School for Scoundrels found a small role for Dennis Price as one of the grifter car salesmen, which ties in to the film’s original director, Robert Hamer (the pair worked together on the endlessly entertaining Kind Hearts and Coronets). Sadly for Hamer, he was suffering from alcoholism and, falling off the wagon during filming,  wound up getting sacked from the project, never to direct again. Three years later, he was dead from pneumonia, a sad and ignominious end to someone who got the opportunity to show major talent too little. Under pseudonyms, the smart script was by Peter Ustinov and Frank Tarloff, the latter a victim of Hollywood blacklisting.

The film might be a disappointment for those expecting ‘laugh out loud’ knockabout comedy. What it does have is effortless charm and a certain sweetness at its heart. From the moment Palfrey steps off the train to Yeovil and is made to follow signs featuring big fingers pointing the way, you know you’re in for a bit of a treat, and that word, I think, sums up School for Scoundrels as well as any.

School for Scoundrels: ****

Let It Go

A mazy and disjointed ramble through Christmas films…

‘Twas the night before Christmas, when all through the house not a creature was stirring, well apart from me as I still have some sort of bloody virus that’s stopping me from those little holiday luxuries like a good sleep. In fairness, being ill – not really ill, as in ‘sorry, I can’t make it in today’ proper sickness, more what we refer to as being ‘a bit under the weather’ – has driven this site’s churn of watching and writing about films. The Glenn Miller Story is currently cued up, ready to go, and, let’s be honest, there’s never a bad time to see it, is there?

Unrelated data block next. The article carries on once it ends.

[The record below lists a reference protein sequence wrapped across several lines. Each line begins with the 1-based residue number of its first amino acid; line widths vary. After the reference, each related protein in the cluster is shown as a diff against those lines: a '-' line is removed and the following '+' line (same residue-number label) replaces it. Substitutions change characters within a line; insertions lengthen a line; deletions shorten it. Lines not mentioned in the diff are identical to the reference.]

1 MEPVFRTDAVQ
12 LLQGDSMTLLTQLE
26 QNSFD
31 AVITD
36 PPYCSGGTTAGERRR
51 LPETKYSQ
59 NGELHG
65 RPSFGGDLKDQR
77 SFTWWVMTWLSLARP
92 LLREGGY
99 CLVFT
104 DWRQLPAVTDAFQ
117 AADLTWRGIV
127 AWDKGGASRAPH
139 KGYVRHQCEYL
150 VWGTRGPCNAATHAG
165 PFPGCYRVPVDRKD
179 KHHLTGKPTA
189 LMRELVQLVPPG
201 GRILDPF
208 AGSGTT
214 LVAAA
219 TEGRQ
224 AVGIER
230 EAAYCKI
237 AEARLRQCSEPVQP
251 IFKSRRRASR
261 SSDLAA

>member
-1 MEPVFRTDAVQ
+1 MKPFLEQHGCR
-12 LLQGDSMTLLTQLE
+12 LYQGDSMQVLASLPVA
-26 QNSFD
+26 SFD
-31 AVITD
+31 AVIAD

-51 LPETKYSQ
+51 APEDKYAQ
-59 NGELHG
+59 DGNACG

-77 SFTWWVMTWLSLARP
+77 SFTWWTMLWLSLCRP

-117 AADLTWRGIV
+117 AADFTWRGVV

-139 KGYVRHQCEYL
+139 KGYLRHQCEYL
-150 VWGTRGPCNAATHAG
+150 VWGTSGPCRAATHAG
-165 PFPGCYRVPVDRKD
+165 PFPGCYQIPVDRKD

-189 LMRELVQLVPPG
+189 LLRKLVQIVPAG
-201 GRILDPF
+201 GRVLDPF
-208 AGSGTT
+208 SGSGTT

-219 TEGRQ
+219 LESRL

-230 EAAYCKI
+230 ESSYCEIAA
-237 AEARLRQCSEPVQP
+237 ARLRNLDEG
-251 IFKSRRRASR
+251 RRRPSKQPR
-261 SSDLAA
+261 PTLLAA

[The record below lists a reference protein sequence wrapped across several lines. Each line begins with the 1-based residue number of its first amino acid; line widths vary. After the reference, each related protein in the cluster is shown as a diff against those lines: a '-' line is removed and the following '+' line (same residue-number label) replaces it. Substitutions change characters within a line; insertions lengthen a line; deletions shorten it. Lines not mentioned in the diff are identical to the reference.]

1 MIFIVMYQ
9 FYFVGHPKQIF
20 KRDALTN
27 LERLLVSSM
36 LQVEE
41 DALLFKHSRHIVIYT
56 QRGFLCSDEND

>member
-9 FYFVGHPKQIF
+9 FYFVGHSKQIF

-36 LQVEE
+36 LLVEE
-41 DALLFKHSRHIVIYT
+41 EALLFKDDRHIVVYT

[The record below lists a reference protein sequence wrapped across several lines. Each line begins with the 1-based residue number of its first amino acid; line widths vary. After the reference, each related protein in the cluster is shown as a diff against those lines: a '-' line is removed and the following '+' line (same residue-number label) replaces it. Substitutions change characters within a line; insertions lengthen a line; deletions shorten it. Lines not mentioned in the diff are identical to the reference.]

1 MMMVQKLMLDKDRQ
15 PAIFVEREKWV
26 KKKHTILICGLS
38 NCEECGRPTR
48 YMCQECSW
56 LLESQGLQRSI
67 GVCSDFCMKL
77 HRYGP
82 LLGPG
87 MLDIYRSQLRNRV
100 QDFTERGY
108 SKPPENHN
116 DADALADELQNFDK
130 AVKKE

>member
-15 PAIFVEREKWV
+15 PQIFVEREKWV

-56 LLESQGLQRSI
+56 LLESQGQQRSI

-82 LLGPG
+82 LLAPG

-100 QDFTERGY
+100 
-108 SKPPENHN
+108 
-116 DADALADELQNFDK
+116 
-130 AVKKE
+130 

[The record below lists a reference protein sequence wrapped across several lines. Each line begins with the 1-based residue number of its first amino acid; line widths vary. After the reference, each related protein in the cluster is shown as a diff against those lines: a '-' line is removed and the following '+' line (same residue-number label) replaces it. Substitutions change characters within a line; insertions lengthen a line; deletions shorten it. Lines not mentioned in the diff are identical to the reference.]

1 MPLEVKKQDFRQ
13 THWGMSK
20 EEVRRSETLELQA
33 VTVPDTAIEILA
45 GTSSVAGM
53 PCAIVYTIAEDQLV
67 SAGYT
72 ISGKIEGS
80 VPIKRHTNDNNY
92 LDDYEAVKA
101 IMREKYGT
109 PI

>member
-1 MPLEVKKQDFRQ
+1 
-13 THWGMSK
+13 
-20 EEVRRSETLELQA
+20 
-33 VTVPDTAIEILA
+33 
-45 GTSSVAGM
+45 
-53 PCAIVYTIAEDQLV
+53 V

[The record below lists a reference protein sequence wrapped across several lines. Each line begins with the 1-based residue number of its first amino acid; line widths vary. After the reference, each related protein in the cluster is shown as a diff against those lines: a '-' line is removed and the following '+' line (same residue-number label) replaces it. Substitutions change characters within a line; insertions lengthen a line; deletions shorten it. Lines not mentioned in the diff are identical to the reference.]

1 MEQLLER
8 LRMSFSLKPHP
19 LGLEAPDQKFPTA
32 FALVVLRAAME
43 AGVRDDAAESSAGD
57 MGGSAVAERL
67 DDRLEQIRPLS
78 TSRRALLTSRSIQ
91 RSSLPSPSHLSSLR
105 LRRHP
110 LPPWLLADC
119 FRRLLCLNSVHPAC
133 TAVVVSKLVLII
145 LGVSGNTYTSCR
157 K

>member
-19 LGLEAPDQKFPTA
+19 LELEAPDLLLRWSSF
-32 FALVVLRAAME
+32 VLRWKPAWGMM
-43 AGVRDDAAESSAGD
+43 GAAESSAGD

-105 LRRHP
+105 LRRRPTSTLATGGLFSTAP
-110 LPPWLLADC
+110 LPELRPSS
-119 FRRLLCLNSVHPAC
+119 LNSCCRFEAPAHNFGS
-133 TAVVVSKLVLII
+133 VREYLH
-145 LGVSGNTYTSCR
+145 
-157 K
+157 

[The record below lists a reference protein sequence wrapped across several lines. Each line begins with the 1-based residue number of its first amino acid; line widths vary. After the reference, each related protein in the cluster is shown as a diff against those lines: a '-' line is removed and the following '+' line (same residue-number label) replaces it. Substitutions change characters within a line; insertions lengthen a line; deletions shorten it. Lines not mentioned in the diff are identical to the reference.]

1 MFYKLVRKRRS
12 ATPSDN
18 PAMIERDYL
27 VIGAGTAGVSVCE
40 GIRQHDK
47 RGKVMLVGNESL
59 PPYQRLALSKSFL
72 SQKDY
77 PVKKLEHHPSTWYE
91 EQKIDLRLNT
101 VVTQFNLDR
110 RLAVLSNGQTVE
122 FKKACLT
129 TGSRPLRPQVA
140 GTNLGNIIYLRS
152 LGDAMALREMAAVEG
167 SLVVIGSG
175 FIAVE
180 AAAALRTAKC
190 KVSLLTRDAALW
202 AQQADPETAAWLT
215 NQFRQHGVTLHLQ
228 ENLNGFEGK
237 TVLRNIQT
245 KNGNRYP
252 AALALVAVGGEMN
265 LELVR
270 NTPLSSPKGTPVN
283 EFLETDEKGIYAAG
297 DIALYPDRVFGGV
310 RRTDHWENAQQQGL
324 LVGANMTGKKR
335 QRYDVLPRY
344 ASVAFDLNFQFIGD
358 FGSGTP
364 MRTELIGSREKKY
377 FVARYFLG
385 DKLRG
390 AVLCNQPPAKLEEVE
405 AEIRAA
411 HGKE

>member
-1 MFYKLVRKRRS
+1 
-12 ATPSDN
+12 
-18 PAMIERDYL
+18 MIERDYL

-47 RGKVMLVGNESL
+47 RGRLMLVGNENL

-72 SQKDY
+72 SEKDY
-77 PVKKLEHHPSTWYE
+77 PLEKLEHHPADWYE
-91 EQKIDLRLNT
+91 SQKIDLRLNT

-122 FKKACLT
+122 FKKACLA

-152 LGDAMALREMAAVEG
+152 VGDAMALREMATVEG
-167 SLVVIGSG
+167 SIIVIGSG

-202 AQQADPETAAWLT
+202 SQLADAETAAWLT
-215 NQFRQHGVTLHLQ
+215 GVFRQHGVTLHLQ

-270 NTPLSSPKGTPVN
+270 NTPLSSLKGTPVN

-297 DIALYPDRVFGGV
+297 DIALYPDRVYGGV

A cursory glance through the schedules reveals to me that Frozen is Sky’s big Christmas Day premiere. It’s a sound choice, obvious even. Doing my present buying in recent weeks, I’ve been confronted with endless merchandise, image after image from the Disney flick that has bucked tradition by becoming increasingly popular long after its initial release, so that it’s now a juggernaut with faulty brakes, gaining a kind of snowball effect with viewers. Generally, I have little to say about it that disagrees with Badblokebob’s excellent review; like Bob I quite enjoyed Frozen, though I saw nothing that really made it stand out for me, and in true middle-aged man style my Dreyfus tic kicks in whenever I sense a song on the horizon. If I remember rightly, it isn’t even a Christmas film per se, in the same way Jingle Bells was never in fact written for Christmas, but it’s become part of the season thanks to its snowy subject matter and Disney’s canny alignment with all things Yule. Look, if you really want to know, I thought Maleficent was a far better picture.